This is a two-credit research tutorial with a heavy emphasis on collaboration. The course is designed to introduce students to the North Carolina Civil Justice System, teach them to identify inefficiencies and inequalities within that system, and generate proposals for reform. Although general areas of focus will be set by the Civil Justice Section of the Commission, the specific research objectives, investigatory tools, data compilation, and presentations will be performed by the students. In collaboration with Dean Levi and Professor Miller, students will set fact-finding priorities, conduct research on civil justice topics in North Carolina, evaluate programs in comparator jurisdictions, draft reports, and prepare presentations for classroom use and for the Civil Justice Section members. The goal is for the students to produce a substantial, detailed, documented set of written proposals that will be included in the final report of the Commission in early 2017 and will shape the civil justice system in North Carolina going forward. We plan to have class sessions approximately every other week. During these class sessions, tutorial participants will coordinate research and drafting tasks and give reports of their findings. It is expected that during the days we do not have class, the students will be conducting research.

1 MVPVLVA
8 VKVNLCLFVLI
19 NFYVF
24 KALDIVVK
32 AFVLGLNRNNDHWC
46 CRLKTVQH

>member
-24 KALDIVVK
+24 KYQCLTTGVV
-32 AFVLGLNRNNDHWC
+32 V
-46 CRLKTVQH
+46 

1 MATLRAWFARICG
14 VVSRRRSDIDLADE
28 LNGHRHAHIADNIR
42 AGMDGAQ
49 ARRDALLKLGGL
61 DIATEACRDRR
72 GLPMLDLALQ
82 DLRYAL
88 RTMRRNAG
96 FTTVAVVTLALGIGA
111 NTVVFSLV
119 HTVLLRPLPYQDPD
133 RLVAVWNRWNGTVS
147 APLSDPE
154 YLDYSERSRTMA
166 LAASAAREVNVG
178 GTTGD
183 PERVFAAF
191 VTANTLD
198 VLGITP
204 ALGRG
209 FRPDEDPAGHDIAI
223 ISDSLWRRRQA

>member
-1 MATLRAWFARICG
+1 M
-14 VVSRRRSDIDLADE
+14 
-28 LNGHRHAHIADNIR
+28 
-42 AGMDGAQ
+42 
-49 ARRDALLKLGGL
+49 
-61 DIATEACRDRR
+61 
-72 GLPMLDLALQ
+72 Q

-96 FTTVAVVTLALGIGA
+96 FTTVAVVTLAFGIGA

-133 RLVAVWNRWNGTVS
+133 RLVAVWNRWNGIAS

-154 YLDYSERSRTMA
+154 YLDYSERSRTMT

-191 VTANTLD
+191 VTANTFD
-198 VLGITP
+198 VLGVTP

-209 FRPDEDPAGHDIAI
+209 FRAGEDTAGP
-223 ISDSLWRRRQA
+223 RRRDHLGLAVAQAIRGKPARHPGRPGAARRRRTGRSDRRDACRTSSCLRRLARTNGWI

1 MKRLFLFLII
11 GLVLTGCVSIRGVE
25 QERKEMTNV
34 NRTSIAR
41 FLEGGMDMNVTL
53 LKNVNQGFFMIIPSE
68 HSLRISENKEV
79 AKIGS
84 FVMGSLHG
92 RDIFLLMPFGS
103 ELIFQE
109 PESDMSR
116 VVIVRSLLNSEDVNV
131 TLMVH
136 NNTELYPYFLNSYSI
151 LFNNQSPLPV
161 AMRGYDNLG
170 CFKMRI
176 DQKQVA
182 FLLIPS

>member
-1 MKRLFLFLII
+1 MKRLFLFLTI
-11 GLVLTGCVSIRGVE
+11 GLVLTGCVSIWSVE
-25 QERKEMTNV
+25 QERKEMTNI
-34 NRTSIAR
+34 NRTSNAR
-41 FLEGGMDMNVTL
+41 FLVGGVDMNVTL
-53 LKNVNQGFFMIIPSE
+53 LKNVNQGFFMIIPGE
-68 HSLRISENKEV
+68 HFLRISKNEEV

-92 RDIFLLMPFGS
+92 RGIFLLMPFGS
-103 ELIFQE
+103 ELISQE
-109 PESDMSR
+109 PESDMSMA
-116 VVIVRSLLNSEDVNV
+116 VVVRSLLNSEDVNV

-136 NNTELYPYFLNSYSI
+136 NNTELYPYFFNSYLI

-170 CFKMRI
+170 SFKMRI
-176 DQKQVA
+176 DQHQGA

|Course Areas of Practice|
Legal analysis and reasoning, legal research, problem-solving, and written and oral communication in the legal context